MOE drops the axe on Assiginack’s landfill site

Life expectancy: 3 years

ASSIGINACK – Assiginack council received some bad news about its landfill at last week’s regular meeting of council. The landfill, located on Sucker Lake Road just outside of Manitowaning, has been given only three years of use by the Ministry of Environment, Conservation and Parks (MECP).

Council was disappointed that the February 4 meeting was not attended by Steve Moggy, senior environmental officer with the MECP Sudbury branch to discuss the 23-page report.

“We’ve been basically put on notice, and there are all kinds of ramifications to our landfill,” CAO Alton Hobbs informed council.

Assiginack’s composting program, for example, has been revoked effective immediately. Mr. Hobbs explained that residents could continue to bring compost to the landfill and it would be used as landfill cover.

Council asked about the landfill reserve to which Mr. Hobbs explained that all municipalities must have such a reserve to be used for the eventual closure of municipal landfills. He also noted that it contained less than $100,000—far less than what would be needed.

“We need to have a hard look at this during budgeting time,” said Councillor Dave McDowell.

Mr. Hobbs said the municipality has been in talks with the ministry for the last 15 years, requesting an extension of the current landfill site.

“And this is the first we’ve heard that the landfill has three years?” Councillor McDowell queried. Mr. Hobbs responded in the affirmative.

Mr. Hobbs told council he believed the ministry was attempting to push them toward a Northeast Town-style engineered landfill.

“We really need to have this conversation with him (Mr. Moggy),” Mr. Hobbs added. Council agreed that they would invite Mr. Moggy to attend a daytime meeting at the municipal office or even make the trip to Sudbury to get answers.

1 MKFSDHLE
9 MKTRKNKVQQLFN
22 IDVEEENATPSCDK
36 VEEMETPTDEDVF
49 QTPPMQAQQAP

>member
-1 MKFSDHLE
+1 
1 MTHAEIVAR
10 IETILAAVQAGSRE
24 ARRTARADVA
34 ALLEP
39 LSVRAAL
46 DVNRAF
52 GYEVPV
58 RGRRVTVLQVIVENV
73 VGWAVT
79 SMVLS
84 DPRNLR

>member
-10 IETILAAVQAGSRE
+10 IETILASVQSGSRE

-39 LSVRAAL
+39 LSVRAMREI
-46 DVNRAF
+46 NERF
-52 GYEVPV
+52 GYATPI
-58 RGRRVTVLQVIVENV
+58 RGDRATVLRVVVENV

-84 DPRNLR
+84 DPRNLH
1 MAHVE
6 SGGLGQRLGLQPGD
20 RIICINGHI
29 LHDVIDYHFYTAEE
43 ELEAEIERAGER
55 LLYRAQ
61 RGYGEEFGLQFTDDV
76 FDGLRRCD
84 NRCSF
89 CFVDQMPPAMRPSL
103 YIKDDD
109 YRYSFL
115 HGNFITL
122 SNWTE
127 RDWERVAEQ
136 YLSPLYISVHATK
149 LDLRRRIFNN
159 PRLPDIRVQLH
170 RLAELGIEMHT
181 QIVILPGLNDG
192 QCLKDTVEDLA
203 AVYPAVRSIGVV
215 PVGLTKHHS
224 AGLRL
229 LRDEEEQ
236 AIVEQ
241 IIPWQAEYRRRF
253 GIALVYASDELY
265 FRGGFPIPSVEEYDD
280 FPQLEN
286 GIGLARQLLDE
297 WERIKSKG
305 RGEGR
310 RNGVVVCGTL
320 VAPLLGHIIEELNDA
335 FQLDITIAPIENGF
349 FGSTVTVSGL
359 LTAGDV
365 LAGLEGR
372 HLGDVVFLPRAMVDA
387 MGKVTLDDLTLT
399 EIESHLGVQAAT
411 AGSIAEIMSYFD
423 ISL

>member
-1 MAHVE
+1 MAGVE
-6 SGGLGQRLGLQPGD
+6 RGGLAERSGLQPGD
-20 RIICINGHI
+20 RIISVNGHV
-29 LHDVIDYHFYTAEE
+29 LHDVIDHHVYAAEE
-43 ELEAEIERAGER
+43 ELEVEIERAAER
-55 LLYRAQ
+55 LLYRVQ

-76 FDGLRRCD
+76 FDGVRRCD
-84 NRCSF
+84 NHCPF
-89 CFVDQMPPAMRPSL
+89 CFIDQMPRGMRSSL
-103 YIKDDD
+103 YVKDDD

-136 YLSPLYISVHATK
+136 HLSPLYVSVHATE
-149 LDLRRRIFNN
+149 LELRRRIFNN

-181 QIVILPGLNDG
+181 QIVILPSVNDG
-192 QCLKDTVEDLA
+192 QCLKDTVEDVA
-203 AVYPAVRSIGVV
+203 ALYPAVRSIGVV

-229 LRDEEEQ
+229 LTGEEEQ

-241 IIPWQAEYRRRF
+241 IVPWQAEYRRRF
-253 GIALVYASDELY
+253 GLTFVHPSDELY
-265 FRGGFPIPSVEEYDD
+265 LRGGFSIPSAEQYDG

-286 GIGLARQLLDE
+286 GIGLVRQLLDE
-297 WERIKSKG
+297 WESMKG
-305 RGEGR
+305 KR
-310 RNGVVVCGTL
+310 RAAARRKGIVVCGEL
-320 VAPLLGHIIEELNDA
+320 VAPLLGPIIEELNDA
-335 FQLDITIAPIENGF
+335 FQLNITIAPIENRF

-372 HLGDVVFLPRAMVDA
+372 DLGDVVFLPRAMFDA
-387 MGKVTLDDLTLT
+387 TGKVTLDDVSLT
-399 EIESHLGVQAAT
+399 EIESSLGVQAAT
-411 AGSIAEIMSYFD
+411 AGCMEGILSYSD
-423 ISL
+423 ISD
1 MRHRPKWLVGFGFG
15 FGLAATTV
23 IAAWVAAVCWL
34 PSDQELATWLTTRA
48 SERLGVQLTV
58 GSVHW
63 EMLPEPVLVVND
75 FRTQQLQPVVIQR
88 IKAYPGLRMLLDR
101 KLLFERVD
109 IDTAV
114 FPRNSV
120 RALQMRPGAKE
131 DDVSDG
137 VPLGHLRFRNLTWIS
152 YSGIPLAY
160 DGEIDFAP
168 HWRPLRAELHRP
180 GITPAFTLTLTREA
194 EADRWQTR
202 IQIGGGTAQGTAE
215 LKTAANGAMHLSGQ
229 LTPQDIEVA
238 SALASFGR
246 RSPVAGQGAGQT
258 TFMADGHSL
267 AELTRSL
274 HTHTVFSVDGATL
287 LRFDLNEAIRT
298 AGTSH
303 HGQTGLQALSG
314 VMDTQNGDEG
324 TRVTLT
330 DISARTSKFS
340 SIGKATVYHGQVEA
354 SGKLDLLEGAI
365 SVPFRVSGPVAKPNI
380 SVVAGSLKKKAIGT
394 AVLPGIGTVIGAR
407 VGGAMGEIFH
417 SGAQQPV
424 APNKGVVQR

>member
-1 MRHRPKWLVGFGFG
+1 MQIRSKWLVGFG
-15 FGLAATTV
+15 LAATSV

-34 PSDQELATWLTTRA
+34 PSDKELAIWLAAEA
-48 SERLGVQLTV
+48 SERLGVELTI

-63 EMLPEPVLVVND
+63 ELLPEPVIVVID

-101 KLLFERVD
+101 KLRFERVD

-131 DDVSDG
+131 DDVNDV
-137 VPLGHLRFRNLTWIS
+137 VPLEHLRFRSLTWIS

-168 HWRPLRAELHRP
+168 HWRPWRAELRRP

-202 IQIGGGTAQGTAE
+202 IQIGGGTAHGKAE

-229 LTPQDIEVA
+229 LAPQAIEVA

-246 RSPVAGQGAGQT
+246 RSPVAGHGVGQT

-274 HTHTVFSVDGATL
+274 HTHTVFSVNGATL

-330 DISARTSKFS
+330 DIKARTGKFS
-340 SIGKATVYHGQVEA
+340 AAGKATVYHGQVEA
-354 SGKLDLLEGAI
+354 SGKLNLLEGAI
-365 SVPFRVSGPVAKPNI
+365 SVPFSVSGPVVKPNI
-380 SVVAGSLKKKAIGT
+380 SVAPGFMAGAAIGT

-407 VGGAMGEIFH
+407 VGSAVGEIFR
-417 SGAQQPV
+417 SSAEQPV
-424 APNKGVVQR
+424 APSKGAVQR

Assiginack’s landfill site is 25 acres with 3.5 acres used for landfilling. Starting in 2005, the municipality had applied to the MECP for an expansion that would double the size of the landfilling area—to seven acres—all while noting Assiginack’s robust recycling program.

“We thought we were on the right track and then there was a change in attitude in the ministry,” Mr. Hobbs told The Expositor in an interview following the meeting.

Assiginack’s is a ‘natural attenuation landfill’—the most common of Manitoulin’s landfills—and the municipality must prove that any leachate (water that has percolated through the landfill waste and into the ground) will not travel beyond the landfill’s boundaries. In an engineered landfill, such as the Northeast Town’s, the leachate is collected and recycled back into the landfill.

Council has long questioned the idea of purchasing an incinerator for the Assiginack landfill, but Mr. Hobbs cannot find one municipality in the province that utilizes this technology, also pointing to the stringent air quality measurements it must meet.

If the ministry is attempting to push the municipality to an engineered landfill, Mr. Hobbs said the cost would be exorbitant.

“It’s really new ground for us,” the CAO added, noting that the alternative transfer station—having a private garbage collection company to haul the waste away—does not come cheap either.

“More of a concern is that once we’re no longer accepting waste we must begin to close it,” Mr. Hobbs said. “That is going to be an expensive proposition—a clay cap and contouring alone I estimate would cost at least $500,000.”